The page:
BOOK REVIEW: House On Fire by Bonnie Kistler


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Former trial attorney Bonnie Kistler’s debut novel is a domestic legal drama that explores tragedy in a blended family.

Divorce lawyer Leigh Huyett is happily married to Pete Conley, and their children - despite coming from different backgrounds - get along well. But when Leigh’s daughter is killed in a car accident with Pete’s son behind the wheel, their perfectly integrated family begins to crumble. Grief stricken and angry, Leigh throws herself into several complicated court cases while Pete grapples with the possibility of losing his only son, Kip, to the American court system.

House On Fire is first and foremost a study of family dynamics. Kistler explores how two broken families can merge together and find peace among the chaos of divorce and custody battles. Leigh and Pete have a beautiful life, and one that many remarried couples would aspire to. But the ease with which their relationship falls apart after the accident demonstrates how fragile relationships of that sort can be. Both Leigh and Pete are forced into impossible situations as the book intensifies. How can a parent choose between their child and their spouse?

House On Fire does have its downfalls. While the main storyline is gripping and reminiscent of a Jodi Picoult novel, it feels as though Kistler has overcrowded the book’s narrative. Side stories about Leigh’s various legal dramas overwhelm and distract from what the book is really about, and at times seem to have no purpose other than to enhance tension and intrigue. It can almost feel like jumping between two completely different books. This isn’t to say the passages about Leigh’s work aren’t interesting, because they are actually some of the more riveting parts of the book. Kistler personal legal expertise is palpable as she describes Leigh’s work, and it’s fascinating to learn about the American legal system. But the two parallel plots don’t mesh seamlessly, and keeping track of all of the characters can be confusing.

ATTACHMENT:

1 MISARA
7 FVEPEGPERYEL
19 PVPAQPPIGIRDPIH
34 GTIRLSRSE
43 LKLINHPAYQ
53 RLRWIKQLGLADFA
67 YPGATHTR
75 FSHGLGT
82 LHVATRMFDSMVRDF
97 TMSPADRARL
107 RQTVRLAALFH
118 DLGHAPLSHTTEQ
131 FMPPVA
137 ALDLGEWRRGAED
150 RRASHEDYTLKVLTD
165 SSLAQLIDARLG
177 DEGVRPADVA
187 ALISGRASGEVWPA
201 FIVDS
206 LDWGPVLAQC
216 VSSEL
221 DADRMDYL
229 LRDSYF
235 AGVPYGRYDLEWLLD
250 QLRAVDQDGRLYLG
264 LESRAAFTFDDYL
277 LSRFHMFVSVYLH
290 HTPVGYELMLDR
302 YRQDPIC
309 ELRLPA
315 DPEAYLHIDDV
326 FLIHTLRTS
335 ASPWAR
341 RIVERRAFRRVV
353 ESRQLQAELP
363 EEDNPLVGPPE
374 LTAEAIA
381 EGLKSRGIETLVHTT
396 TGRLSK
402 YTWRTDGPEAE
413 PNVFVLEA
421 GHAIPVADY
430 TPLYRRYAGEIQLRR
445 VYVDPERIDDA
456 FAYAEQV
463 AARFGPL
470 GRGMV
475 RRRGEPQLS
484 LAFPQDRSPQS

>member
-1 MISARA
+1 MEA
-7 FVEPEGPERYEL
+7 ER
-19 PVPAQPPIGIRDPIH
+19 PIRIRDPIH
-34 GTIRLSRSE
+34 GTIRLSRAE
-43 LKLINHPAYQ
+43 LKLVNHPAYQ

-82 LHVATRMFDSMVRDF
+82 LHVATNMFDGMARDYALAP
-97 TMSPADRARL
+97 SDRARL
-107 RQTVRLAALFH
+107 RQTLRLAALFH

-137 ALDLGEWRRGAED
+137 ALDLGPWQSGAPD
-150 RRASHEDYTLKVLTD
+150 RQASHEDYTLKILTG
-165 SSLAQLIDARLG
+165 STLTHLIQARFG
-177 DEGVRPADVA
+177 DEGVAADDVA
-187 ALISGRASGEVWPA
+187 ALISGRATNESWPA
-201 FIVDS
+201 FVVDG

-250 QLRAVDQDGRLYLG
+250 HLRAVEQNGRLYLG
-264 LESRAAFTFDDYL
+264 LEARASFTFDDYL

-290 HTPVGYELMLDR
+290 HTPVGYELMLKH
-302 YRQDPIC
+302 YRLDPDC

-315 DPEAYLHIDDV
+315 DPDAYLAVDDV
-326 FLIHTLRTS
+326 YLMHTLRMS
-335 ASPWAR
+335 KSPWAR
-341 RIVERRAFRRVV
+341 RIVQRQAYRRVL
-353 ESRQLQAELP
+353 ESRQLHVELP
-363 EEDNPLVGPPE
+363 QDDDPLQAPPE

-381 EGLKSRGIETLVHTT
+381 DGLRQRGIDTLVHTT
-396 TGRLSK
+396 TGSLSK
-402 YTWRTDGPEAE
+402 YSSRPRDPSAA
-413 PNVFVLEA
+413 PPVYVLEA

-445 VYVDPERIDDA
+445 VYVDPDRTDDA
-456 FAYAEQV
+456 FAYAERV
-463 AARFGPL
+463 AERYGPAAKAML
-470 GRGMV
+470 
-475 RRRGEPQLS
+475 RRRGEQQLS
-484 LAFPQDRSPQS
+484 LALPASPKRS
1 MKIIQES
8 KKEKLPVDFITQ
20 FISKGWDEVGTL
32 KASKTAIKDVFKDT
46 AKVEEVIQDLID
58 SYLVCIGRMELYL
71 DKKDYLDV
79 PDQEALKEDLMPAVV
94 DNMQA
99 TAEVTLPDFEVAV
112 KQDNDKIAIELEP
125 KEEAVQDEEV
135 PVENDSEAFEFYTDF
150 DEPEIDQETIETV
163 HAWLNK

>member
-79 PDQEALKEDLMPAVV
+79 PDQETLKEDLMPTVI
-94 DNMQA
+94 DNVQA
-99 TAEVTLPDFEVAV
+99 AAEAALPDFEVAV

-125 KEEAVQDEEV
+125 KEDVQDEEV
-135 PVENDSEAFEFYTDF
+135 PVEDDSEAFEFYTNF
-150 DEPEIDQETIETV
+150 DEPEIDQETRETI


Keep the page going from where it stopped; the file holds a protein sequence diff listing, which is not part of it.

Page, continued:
It’s also unclear if readers are supposed to sympathize with Kip or hate him. While at times he seems relatable as a teenager who made a mistake, other passages of House On Fire portray him in a darker way. As a main character and the person who the entire story hinges around, Kip’s behaviour was confusing and at times even misleading. He never really emerged as a fully developed character, and despite his central role in the plot he always seemed to linger on the fringes, only coming in to the spotlight in moments where it felt unnatural or unnecessary.

House On Fire is a bold debut, and Kistler clearly has a lot of potential. It’s a complex story and one that is sure to strike an emotional chord in readers, but it’s also somewhat disjointed and overwhelming. Fans of Jodi Picoult and William Landay should give this book a try, and should definitely keep an eye out for whatever Kistler does next.